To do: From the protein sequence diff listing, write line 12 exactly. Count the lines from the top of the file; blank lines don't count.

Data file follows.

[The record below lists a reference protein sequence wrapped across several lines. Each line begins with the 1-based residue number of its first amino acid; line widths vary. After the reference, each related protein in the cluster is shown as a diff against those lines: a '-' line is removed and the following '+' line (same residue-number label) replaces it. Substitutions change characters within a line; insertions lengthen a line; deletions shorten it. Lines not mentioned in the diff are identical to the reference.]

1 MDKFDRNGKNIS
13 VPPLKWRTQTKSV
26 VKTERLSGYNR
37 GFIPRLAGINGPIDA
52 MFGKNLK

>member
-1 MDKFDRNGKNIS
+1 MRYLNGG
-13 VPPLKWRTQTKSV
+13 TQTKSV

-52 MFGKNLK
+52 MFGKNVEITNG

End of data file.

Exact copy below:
-52 MFGKNLK